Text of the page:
How Louisville Went From 'Little Brother' To Powerhouse
University of Louisville fans have had a lot to cheer about lately — and not just basketball.
Monday's big victory by Louisville's men's basketball team over Michigan is just the latest success for the school and for an athletic department that is quickly becoming one of the country's most admired.
In January, the football team upset fourth-ranked Florida to win the Sugar Bowl, and coach Charlie Strong turned down a lucrative offer from the University of Tennessee to continue rebuilding the Louisville program.
Louisville also fields some of the nation's best teams in other sports, like soccer and baseball.
Why has this state-supported urban institution with a full-time undergraduate enrollment of 12,000 turned into a national athletic powerhouse? Men's basketball coach Rick Pitino and most others are quick to point to athletic director Tom Jurich as the reason. Pitino says Jurich has raised the university's profile in ways different from other schools, forging a strong bond with Louisville's corporate citizens. Jurich came to Louisville from Colorado State University 15 years ago. He's overseen the athletic department's growth into a profitable, $80-million-a-year operation.
"A lot of times you're walking a tightrope because you need funds to build facilities. You need facilities to generate funds. It's a little bit of a chicken-or-the-egg type of situation, but he's really managed that extremely well," says Michael Smith, who covers college athletics for the national Sports Business Journal.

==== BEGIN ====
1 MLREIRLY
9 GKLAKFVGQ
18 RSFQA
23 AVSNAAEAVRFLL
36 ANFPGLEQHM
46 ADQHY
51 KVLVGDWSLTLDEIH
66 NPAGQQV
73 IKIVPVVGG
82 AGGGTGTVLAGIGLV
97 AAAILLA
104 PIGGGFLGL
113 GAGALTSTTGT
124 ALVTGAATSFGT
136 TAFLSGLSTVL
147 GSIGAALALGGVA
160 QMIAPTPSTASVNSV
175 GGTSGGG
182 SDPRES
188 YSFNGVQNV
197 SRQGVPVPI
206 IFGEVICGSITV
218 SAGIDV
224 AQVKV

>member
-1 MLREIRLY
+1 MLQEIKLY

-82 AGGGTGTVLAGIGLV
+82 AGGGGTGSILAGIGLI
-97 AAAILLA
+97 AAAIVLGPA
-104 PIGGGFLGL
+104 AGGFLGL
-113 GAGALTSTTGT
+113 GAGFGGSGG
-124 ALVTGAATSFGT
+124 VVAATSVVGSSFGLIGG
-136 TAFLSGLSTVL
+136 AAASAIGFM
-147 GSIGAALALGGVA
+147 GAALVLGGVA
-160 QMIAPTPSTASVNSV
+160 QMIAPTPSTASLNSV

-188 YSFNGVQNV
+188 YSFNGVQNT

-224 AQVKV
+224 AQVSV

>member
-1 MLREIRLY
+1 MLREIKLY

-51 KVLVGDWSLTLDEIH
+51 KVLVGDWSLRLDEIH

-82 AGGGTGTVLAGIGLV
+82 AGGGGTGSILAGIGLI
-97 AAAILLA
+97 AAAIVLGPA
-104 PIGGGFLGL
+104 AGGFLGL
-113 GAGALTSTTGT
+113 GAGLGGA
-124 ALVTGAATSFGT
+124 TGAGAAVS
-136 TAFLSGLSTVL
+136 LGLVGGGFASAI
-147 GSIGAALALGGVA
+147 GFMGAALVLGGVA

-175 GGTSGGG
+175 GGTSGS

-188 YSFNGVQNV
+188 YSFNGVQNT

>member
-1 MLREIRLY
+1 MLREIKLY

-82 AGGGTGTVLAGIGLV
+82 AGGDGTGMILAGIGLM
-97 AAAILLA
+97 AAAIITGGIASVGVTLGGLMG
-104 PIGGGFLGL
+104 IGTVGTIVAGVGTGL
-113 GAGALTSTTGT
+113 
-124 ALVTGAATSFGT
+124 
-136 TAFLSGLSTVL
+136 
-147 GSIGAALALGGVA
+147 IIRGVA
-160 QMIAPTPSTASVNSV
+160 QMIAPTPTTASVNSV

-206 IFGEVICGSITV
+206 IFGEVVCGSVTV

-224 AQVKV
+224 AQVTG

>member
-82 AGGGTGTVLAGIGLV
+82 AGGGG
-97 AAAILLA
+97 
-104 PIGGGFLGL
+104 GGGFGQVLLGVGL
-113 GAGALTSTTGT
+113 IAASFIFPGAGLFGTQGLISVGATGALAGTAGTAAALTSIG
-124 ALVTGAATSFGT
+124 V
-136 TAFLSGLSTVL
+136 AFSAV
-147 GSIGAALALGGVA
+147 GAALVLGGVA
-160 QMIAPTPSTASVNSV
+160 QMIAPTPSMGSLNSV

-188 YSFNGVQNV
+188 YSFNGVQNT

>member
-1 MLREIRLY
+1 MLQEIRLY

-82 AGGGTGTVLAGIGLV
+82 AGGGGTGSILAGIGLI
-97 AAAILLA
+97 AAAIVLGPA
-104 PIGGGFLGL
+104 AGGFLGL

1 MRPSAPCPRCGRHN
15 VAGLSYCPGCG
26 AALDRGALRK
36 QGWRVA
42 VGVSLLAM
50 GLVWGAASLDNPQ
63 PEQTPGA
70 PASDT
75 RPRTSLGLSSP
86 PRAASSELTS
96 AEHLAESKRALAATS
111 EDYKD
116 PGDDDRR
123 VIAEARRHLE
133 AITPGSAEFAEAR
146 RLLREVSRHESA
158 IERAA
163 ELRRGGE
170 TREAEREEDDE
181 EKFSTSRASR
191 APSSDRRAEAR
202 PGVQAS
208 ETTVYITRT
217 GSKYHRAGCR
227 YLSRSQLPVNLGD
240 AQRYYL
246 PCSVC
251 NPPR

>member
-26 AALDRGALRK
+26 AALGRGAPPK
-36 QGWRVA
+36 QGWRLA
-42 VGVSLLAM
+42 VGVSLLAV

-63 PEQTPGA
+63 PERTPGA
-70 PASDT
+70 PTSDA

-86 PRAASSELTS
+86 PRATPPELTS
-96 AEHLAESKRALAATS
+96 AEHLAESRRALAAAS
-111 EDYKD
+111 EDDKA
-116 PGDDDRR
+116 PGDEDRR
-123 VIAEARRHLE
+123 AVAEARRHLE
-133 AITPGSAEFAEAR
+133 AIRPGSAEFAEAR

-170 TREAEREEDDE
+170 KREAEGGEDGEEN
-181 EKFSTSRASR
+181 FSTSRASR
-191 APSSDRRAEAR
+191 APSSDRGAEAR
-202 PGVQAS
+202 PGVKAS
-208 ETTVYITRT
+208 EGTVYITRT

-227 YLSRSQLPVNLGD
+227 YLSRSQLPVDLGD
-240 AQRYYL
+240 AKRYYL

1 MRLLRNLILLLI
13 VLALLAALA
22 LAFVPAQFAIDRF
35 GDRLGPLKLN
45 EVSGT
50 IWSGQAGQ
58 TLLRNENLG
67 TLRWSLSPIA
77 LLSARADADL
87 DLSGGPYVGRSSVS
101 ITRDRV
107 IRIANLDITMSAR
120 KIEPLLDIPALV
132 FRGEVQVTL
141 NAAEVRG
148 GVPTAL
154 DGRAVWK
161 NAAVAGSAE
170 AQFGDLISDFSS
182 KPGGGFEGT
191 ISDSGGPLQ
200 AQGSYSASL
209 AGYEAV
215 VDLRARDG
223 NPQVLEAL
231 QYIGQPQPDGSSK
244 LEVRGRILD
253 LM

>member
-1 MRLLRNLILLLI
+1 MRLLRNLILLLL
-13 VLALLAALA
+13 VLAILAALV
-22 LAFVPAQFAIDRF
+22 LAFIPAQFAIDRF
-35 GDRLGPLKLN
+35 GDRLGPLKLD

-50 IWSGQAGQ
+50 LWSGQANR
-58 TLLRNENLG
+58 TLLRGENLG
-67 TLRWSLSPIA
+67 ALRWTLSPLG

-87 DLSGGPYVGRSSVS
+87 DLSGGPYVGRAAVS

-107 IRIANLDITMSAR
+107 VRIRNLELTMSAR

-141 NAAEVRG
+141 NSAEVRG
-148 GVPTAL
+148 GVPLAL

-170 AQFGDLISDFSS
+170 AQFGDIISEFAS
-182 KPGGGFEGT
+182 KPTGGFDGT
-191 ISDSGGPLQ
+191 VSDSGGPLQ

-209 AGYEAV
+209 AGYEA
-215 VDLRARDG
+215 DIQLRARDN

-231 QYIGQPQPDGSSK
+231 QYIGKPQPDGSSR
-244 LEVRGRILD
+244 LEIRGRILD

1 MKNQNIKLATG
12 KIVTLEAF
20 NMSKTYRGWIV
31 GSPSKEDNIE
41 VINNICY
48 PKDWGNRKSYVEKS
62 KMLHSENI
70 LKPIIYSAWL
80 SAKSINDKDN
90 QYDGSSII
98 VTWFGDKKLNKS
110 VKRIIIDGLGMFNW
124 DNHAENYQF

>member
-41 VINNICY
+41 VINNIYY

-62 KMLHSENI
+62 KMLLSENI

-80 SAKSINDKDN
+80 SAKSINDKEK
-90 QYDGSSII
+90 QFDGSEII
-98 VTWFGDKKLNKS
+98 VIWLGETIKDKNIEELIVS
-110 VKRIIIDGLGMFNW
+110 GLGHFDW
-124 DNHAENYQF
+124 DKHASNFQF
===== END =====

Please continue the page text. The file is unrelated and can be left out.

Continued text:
But Smith says it's more than just about buildings. Jurich's hires are just as important. Those have included Pitino, women's basketball coach Jeff Walz, football coach Strong and men's soccer coach Ken Lolla, who led the Cardinals to the NCAA championship game three years ago.
The financial windfalls from those sports have led to new or expanded facilities across the campus and the Cards' downtown arena.
Jurich's colleagues say he has brought a "think big" attitude to the Louisville campus, and at a press conference last year marking his 15th anniversary on the job, Jurich said he's tried to surround himself with like-minded people.
"You walk through our hallways, you see people bouncing off the walls. That's good. I like to be able to try to rein people in instead of trying to create an energy. If you have to create an energy, you got the wrong people," Jurich says.
On Monday night, Pitino became the first coach to win a men's basketball national title at two different schools. The first one came at the University of Kentucky, the state's much larger flagship university, in 1996. One of Pitino's predecessors there once referred to Louisville's basketball team as "little brother." Jurich says it's a moniker he embraces today.
"I want to be little brother. I want to be Avis. You know, I want it to be that 'we try harder' atmosphere. I want that around our department. I want people hungry for that," Jurich says. "But my ultimate goal is, I want little brother to be 6-[foot]-4, 285 [pounds]. And that's what I think we've been able to do."
The University of Louisville will soon have new challenges. The school is joining the Atlantic Coast Conference, where the Cards will play the likes of Duke and North Carolina in basketball, and Florida State in football. On Tuesday night, the women's basketball team plays Connecticut in New Orleans.
Source: NPR [http://www.npr.org/2013/04/09/176664998/how-louisville-went-from-little-brother-to-powerhouse?ft=3&f=1003,1004,1007,1013,1014,1017,1019,1128]